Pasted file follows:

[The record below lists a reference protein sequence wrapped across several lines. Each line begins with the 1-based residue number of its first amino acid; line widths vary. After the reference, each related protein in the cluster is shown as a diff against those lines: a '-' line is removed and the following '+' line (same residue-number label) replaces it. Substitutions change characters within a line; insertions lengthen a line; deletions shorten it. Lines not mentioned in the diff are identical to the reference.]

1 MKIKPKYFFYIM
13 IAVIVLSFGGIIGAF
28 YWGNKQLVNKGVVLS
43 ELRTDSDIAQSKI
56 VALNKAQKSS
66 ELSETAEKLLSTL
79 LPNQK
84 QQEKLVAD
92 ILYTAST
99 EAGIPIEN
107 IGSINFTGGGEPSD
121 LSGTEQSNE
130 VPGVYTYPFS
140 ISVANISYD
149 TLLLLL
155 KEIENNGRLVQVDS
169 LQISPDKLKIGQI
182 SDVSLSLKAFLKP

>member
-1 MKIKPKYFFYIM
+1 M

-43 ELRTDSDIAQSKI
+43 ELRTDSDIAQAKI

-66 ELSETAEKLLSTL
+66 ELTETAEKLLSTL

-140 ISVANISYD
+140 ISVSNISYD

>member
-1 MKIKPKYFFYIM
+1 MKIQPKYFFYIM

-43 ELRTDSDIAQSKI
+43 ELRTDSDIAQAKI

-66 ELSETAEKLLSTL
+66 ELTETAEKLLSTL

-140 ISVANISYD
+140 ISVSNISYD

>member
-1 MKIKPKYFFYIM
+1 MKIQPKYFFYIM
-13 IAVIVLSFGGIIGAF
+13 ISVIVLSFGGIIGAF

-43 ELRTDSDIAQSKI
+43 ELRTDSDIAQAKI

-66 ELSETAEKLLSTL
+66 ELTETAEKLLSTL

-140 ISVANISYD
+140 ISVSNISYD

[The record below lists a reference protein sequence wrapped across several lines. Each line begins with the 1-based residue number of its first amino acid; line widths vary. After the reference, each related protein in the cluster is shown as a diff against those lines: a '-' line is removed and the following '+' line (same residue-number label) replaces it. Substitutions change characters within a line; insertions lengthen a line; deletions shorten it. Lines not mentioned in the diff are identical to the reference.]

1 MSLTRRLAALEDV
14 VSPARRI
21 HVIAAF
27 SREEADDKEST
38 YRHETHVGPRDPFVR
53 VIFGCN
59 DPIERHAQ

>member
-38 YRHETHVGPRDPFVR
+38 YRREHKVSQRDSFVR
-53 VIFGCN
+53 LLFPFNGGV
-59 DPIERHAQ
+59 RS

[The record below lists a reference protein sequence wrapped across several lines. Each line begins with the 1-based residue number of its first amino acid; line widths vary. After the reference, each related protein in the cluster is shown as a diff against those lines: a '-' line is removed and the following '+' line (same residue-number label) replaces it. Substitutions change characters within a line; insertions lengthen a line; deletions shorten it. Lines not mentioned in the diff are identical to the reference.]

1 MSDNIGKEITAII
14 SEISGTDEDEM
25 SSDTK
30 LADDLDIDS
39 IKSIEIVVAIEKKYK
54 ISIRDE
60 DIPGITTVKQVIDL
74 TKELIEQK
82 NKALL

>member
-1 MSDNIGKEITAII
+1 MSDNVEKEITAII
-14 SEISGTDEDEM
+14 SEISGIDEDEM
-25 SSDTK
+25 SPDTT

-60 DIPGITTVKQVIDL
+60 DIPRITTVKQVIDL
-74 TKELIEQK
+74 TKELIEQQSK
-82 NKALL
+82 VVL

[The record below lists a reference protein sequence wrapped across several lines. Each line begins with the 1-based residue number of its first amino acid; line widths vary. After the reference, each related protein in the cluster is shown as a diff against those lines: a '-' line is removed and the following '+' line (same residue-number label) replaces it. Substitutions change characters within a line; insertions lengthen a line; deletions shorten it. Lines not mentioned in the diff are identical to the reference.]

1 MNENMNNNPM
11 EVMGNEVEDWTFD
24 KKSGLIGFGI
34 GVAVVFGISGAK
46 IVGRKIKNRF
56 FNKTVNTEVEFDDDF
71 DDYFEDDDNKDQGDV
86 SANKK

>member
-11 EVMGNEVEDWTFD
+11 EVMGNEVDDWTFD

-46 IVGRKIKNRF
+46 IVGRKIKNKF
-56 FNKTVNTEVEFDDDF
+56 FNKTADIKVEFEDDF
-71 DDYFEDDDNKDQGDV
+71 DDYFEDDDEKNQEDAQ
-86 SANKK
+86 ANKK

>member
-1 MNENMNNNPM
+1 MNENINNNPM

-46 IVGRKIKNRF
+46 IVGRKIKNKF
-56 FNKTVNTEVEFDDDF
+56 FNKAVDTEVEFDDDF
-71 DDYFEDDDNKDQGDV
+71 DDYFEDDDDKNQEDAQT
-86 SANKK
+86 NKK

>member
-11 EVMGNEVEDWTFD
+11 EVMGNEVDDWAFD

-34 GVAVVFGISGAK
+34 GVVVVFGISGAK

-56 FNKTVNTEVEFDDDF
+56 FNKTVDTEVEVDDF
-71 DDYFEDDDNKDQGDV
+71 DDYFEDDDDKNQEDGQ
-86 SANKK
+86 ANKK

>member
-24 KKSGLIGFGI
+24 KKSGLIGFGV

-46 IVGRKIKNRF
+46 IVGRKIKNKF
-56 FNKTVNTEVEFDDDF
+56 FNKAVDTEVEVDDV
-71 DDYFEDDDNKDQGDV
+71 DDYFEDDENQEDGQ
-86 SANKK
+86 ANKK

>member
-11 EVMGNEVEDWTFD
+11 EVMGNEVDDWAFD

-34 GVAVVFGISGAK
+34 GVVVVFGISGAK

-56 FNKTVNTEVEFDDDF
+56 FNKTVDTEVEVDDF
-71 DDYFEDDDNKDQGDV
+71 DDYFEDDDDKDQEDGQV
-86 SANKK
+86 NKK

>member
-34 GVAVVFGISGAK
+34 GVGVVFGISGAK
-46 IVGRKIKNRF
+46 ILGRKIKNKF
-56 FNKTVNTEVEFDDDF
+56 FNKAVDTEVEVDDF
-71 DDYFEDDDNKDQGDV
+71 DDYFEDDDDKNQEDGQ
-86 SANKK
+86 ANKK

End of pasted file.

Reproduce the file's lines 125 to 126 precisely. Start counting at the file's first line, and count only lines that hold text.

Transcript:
-71 DDYFEDDDNKDQGDV
+71 DDYFEDDDDKNQEDGQ